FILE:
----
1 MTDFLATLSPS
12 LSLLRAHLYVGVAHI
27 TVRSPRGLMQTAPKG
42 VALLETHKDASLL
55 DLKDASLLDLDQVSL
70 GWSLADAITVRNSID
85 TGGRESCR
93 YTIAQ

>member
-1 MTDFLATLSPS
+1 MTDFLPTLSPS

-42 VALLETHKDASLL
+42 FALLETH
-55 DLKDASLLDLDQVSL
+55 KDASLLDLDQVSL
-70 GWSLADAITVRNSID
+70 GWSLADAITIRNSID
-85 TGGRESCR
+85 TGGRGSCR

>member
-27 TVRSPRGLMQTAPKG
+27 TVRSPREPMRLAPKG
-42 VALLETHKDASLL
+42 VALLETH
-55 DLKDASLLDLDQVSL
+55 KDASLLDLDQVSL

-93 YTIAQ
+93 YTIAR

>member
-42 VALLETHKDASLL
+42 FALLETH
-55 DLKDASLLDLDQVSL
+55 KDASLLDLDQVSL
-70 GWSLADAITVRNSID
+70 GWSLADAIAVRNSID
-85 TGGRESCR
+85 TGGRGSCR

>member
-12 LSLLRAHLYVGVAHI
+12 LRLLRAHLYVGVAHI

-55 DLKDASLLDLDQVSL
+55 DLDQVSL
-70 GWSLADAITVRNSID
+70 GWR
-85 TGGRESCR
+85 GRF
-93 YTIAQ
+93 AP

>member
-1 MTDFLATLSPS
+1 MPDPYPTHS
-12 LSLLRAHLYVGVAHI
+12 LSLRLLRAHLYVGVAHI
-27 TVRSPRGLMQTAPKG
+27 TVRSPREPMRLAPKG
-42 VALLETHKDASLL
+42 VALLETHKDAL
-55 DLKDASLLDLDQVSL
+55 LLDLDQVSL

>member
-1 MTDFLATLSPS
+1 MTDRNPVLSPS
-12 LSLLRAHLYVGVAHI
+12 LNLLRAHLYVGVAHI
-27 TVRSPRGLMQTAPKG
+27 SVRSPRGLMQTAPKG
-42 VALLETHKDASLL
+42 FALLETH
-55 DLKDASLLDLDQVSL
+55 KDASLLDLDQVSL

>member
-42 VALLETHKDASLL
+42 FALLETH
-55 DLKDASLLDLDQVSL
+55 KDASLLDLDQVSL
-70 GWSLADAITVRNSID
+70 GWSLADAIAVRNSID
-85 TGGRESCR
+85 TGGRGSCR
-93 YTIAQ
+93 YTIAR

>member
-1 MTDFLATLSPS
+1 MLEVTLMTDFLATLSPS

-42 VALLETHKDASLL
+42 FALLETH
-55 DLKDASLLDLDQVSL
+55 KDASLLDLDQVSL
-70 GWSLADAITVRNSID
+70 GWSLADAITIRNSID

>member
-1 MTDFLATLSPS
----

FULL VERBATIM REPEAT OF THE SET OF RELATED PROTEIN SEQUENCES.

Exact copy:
1 MTDFLATLSPS
12 LSLLRAHLYVGVAHI
27 TVRSPRGLMQTAPKG
42 VALLETHKDASLL
55 DLKDASLLDLDQVSL
70 GWSLADAITVRNSID
85 TGGRESCR
93 YTIAQ

>member
-1 MTDFLATLSPS
+1 MTDFLPTLSPS

-42 VALLETHKDASLL
+42 FALLETH
-55 DLKDASLLDLDQVSL
+55 KDASLLDLDQVSL
-70 GWSLADAITVRNSID
+70 GWSLADAITIRNSID
-85 TGGRESCR
+85 TGGRGSCR

>member
-27 TVRSPRGLMQTAPKG
+27 TVRSPREPMRLAPKG
-42 VALLETHKDASLL
+42 VALLETH
-55 DLKDASLLDLDQVSL
+55 KDASLLDLDQVSL

-93 YTIAQ
+93 YTIAR

>member
-42 VALLETHKDASLL
+42 FALLETH
-55 DLKDASLLDLDQVSL
+55 KDASLLDLDQVSL
-70 GWSLADAITVRNSID
+70 GWSLADAIAVRNSID
-85 TGGRESCR
+85 TGGRGSCR

>member
-12 LSLLRAHLYVGVAHI
+12 LRLLRAHLYVGVAHI

-55 DLKDASLLDLDQVSL
+55 DLDQVSL
-70 GWSLADAITVRNSID
+70 GWR
-85 TGGRESCR
+85 GRF
-93 YTIAQ
+93 AP

>member
-1 MTDFLATLSPS
+1 MPDPYPTHS
-12 LSLLRAHLYVGVAHI
+12 LSLRLLRAHLYVGVAHI
-27 TVRSPRGLMQTAPKG
+27 TVRSPREPMRLAPKG
-42 VALLETHKDASLL
+42 VALLETHKDAL
-55 DLKDASLLDLDQVSL
+55 LLDLDQVSL

>member
-1 MTDFLATLSPS
+1 MTDRNPVLSPS
-12 LSLLRAHLYVGVAHI
+12 LNLLRAHLYVGVAHI
-27 TVRSPRGLMQTAPKG
+27 SVRSPRGLMQTAPKG
-42 VALLETHKDASLL
+42 FALLETH
-55 DLKDASLLDLDQVSL
+55 KDASLLDLDQVSL

>member
-42 VALLETHKDASLL
+42 FALLETH
-55 DLKDASLLDLDQVSL
+55 KDASLLDLDQVSL
-70 GWSLADAITVRNSID
+70 GWSLADAIAVRNSID
-85 TGGRESCR
+85 TGGRGSCR
-93 YTIAQ
+93 YTIAR

>member
-1 MTDFLATLSPS
+1 MLEVTLMTDFLATLSPS

-42 VALLETHKDASLL
+42 FALLETH
-55 DLKDASLLDLDQVSL
+55 KDASLLDLDQVSL
-70 GWSLADAITVRNSID
+70 GWSLADAITIRNSID

>member
-1 MTDFLATLSPS